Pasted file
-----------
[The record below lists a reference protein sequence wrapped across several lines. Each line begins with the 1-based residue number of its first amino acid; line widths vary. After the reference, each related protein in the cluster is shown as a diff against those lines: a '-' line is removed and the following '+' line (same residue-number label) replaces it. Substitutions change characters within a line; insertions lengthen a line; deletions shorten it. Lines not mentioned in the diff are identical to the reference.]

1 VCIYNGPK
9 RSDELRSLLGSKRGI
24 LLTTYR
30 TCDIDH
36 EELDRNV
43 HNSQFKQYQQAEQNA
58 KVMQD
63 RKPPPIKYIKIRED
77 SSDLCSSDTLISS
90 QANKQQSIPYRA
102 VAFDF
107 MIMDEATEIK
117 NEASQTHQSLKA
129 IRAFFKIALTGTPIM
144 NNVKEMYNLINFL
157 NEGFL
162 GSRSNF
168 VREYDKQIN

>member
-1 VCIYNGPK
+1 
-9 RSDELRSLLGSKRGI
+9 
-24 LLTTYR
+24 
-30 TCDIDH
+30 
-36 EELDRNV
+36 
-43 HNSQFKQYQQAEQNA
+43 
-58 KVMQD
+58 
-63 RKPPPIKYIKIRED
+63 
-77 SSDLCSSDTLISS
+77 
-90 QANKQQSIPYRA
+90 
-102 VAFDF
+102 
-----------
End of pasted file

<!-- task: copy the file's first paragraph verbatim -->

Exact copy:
[The record below lists a reference protein sequence wrapped across several lines. Each line begins with the 1-based residue number of its first amino acid; line widths vary. After the reference, each related protein in the cluster is shown as a diff against those lines: a '-' line is removed and the following '+' line (same residue-number label) replaces it. Substitutions change characters within a line; insertions lengthen a line; deletions shorten it. Lines not mentioned in the diff are identical to the reference.]